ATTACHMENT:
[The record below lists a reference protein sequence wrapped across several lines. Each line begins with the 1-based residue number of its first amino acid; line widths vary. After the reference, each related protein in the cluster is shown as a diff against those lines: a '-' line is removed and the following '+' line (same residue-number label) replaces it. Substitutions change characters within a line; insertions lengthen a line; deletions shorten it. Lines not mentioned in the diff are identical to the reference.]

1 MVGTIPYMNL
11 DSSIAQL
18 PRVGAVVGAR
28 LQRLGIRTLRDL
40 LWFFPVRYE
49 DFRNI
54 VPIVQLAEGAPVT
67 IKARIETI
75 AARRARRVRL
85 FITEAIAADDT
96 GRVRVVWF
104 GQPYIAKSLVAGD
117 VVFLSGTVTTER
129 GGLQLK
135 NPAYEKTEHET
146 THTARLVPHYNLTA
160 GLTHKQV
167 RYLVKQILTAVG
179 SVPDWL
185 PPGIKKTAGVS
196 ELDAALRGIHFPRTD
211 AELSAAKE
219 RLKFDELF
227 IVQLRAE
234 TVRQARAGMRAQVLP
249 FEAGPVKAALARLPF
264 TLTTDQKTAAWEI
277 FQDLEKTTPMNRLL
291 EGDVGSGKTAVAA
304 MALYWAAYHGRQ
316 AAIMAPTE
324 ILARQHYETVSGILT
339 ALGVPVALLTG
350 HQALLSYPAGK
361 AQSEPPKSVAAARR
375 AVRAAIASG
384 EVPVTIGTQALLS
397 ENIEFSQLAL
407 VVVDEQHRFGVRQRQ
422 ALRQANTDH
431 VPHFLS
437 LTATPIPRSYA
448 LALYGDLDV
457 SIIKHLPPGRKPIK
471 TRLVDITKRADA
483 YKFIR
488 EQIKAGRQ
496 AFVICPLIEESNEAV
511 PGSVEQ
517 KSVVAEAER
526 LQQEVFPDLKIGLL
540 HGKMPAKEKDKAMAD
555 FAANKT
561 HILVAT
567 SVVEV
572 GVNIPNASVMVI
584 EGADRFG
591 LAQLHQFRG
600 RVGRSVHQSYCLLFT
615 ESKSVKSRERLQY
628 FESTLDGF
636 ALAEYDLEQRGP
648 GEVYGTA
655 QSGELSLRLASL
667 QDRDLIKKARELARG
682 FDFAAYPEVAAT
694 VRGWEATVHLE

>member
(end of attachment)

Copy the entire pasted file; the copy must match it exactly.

[The record below lists a reference protein sequence wrapped across several lines. Each line begins with the 1-based residue number of its first amino acid; line widths vary. After the reference, each related protein in the cluster is shown as a diff against those lines: a '-' line is removed and the following '+' line (same residue-number label) replaces it. Substitutions change characters within a line; insertions lengthen a line; deletions shorten it. Lines not mentioned in the diff are identical to the reference.]

1 MVGTIPYMNL
11 DSSIAQL
18 PRVGAVVGAR
28 LQRLGIRTLRDL
40 LWFFPVRYE
49 DFRNI
54 VPIVQLAEGAPVT
67 IKARIETI
75 AARRARRVRL
85 FITEAIAADDT
96 GRVRVVWF
104 GQPYIAKSLVAGD
117 VVFLSGTVTTER
129 GGLQLK
135 NPAYEKTEHET
146 THTARLVPHYNLTA
160 GLTHKQV
167 RYLVKQILTAVG
179 SVPDWL
185 PPGIKKTAGVS
196 ELDAALRGIHFPRTD
211 AELSAAKE
219 RLKFDELF
227 IVQLRAE
234 TVRQARAGMRAQVLP
249 FEAGPVKAALARLPF
264 TLTTDQKTAAWEI
277 FQDLEKTTPMNRLL
291 EGDVGSGKTAVAA
304 MALYWAAYHGRQ
316 AAIMAPTE
324 ILARQHYETVSGILT
339 ALGVPVALLTG
350 HQALLSYPAGK
361 AQSEPPKSVAAARR
375 AVRAAIASG
384 EVPVTIGTQALLS
397 ENIEFSQLAL
407 VVVDEQHRFGVRQRQ
422 ALRQANTDH
431 VPHFLS
437 LTATPIPRSYA
448 LALYGDLDV
457 SIIKHLPPGRKPIK
471 TRLVDITKRADA
483 YKFIR
488 EQIKAGRQ
496 AFVICPLIEESNEAV
511 PGSVEQ
517 KSVVAEAER
526 LQQEVFPDLKIGLL
540 HGKMPAKEKDKAMAD
555 FAANKT
561 HILVAT
567 SVVEV
572 GVNIPNASVMVI
584 EGADRFG
591 LAQLHQFRG
600 RVGRSVHQSYCLLFT
615 ESKSVKSRERLQY
628 FESTLDGF
636 ALAEYDLEQRGP
648 GEVYGTA
655 QSGELSLRLASL
667 QDRDLIKKARELARG
682 FDFAAYPEVAAT
694 VRGWEATVHLE

>member